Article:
Rabbi Devon A. Lerner Lerner has been officiating at interfaith ceremonies since her ordination in 1979 from the Hebrew Union College-Jewish Institute of Religion. She has served congregations in Atlanta, Richmond, and Boston. Rabbi Lerner received a Master of Social Work degree from Boston University in 1986, and since that time has worked as a psychotherapist in private practice and as a rabbi specializing in outreach to interfaith couples. Her book, Celebrating Interfaith Marriages, is published by Owl Books/Henry Holt & Company, Inc.She lives in Arlington, Mass.
One Rabbi's Approach to Interfaith Wedding Ceremonies: Plus a Sample Interfaith Wedding Ceremony
"Rabbi, how can we create a wedding ceremony that includes aspects of both of our traditions without offending anyone?" The answer: "It is not only possible, but it is easier to achieve than you might think."
During the last twenty years, I have officiated at hundreds of interfaith ceremonies that were very well received by both sides of the family. The key to creating a sensitive and beautiful interfaith ceremony involves 1) knowing a little about the basics of wedding ceremonies; 2) identifying which customs and traditions are important to you and your families; and 3) having some freedom to participate in creating your ceremony.
About the basics: Both Christian and Jewish wedding ceremonies have certain elements in common. They include a welcoming of your guests, a blessing of you as a couple, your exchange of vows and rings, the pronouncement of your marriage, and a closing prayer or benediction. Of course, each tradition handles these elements differently.
Christian and Jewish wedding ceremonies also include their own distinctive features. Some of the unique elements of a Jewish ceremony include Hebrew prayers, the blessing over the wine as a symbol of joy, a special set of seven wedding blessings, the breaking of the glass and the presence of a chuppah, or wedding canopy. Some of the unique features of a Christian ceremony include Hebrew scripture and New Testament readings, the lighting of a unity candle, the reading of the Lord's Prayer, and the declaration of intent or consent. How you combine the different elements and customs depends on your own beliefs and connection to your respective traditions.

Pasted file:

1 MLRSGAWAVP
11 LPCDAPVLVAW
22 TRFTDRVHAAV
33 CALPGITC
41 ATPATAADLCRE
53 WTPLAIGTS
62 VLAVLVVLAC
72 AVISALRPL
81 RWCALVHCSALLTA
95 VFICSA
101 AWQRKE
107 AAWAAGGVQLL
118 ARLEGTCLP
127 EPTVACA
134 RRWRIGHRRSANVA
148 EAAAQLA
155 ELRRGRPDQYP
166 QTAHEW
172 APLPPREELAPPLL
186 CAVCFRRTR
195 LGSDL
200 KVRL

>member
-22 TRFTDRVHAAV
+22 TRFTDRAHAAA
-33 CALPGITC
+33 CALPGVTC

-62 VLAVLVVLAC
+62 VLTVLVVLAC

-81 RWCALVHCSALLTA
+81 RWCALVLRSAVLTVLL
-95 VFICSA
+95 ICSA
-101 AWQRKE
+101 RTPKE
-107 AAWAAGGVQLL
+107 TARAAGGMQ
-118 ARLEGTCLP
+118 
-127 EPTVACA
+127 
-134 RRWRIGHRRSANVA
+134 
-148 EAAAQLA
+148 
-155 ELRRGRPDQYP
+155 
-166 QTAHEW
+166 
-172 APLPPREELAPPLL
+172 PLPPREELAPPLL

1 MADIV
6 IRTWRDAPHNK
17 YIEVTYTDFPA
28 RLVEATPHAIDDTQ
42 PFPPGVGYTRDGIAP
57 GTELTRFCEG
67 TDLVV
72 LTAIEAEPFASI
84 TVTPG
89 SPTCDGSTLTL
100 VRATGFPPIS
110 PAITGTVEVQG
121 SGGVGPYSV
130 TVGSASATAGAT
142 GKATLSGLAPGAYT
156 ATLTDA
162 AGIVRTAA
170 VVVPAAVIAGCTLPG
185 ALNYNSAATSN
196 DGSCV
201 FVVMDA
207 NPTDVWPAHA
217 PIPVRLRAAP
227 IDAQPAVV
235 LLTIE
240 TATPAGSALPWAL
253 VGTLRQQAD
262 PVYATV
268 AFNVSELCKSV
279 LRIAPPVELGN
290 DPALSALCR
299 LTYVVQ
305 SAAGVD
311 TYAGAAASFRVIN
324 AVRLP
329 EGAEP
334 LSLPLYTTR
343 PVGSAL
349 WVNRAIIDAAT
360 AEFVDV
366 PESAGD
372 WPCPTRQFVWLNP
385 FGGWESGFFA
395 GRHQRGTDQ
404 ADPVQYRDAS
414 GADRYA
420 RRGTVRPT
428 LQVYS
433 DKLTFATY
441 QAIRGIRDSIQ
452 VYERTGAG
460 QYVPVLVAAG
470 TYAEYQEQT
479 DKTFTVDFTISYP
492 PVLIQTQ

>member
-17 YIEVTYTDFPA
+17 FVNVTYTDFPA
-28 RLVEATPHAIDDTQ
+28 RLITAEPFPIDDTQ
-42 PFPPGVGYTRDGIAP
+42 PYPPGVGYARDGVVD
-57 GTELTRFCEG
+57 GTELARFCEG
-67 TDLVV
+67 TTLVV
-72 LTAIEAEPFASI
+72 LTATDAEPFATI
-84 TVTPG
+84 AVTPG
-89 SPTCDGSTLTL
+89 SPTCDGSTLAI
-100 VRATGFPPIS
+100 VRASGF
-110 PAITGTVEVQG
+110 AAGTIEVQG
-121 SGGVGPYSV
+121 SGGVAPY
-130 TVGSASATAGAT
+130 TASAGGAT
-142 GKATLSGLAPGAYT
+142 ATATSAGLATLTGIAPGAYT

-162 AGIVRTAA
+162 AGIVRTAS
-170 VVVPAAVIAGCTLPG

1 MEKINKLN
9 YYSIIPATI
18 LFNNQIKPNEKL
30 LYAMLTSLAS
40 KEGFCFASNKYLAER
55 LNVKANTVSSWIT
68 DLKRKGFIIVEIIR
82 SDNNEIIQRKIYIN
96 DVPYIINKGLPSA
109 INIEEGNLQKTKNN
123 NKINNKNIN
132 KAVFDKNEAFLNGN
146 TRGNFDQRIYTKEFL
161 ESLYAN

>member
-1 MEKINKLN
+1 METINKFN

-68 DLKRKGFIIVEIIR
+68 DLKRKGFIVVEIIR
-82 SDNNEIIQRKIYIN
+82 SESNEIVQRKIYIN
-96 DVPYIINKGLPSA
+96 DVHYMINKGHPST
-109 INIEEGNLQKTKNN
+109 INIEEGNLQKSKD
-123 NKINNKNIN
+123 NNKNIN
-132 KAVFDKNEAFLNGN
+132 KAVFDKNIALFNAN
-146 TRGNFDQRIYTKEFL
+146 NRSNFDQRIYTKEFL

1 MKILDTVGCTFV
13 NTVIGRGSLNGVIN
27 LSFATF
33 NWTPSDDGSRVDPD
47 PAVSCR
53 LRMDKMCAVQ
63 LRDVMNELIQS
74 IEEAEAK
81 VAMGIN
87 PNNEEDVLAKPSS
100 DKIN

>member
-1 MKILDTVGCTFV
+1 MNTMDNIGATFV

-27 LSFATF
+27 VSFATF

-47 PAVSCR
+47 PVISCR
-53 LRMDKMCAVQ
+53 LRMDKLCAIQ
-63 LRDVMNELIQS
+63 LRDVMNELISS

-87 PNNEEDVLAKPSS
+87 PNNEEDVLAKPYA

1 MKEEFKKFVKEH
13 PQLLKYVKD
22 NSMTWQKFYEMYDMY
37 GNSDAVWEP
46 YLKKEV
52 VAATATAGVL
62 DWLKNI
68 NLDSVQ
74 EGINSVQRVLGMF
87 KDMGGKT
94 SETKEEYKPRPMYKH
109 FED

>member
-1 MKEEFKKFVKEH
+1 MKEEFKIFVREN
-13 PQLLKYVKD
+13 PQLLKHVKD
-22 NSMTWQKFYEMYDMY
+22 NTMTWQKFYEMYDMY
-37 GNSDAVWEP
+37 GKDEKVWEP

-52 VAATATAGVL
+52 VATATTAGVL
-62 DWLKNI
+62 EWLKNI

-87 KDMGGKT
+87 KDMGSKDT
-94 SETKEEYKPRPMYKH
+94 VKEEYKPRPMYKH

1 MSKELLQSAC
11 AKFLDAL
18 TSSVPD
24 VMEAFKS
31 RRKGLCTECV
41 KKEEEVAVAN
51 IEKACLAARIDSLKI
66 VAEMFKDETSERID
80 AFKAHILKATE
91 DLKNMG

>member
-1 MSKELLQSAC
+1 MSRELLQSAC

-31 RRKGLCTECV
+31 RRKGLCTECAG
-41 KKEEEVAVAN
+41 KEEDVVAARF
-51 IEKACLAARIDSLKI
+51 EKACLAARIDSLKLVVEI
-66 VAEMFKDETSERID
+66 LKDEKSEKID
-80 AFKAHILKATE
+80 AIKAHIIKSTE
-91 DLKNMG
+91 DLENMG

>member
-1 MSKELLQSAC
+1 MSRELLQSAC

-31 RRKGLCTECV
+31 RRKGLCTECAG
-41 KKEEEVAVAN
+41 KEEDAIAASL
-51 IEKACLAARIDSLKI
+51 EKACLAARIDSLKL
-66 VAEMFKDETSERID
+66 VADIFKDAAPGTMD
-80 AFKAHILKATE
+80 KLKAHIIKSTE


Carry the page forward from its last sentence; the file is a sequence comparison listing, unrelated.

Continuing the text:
Some couples prefer a Jewish style ceremony, which I define as a ceremony that is primarily Jewish, with very few if any Christian elements. Couples who choose this style are usually those in which the Jewish partner is very strongly connected to Judaism, and the Christian partner has little, if any, involvement with the church. Others, who have strong connections to both of their traditions, often want to include an equal balance of Jewish and Christian elements in their ceremony.
Almost any mix of Jewish and Christian elements can create a sensitive and beautiful interfaith ceremony, if you follow a few basic principles:
- choose words that reflect your own beliefs and feelings;
- choose a neutral setting for your wedding;
- include explanations of the various elements of your ceremony;
- avoid saying prayers in Jesus' name.
When you choose words that are meaningful to you, it shows, and your joy is felt by everyone. By choosing a neutral setting, you avoid any appearance that one family's heritage is more important than the others. When you include explanations of the different traditions in your service, you help everyone understand and feel included in your ceremony; and when you avoid saying prayers in Jesus' name, you are addressing a issue that can be sensitive for both Christians and Jews.
For many Christians, a service without Jesus is hard to imagine. Since Jesus is the foundation of Christianity, this is very understandable. For many in the Jewish community, however, the figure of Jesus evokes painful memories. Throughout history tens of thousands of Jews have been killed in Jesus' name. While today's Christians are not responsible for these atrocities, the historical link between Jesus and this suffering is still very present in the minds of many Jews. Years of Christian-Jewish dialogue continue to help heal the wounds of the past; but because of this history, most priests and ministers understand and accept the practice of saying prayers in God's name, not in Jesus' name, in interfaith settings.
If you follow the basic guidelines I have outlined above, you can create a lovely ceremony that is appreciated by both sides of your family.
Of course, not every rabbi, priest and minister who officiates at interfaith ceremonies will be open to working with you on the ceremony; but there are many clergy who will welcome your involvement.
Hebrew for "my master," the term refers to a spiritual leader and teacher of Torah. Often, but not always, a rabbi is the leader of a synagogue congregation.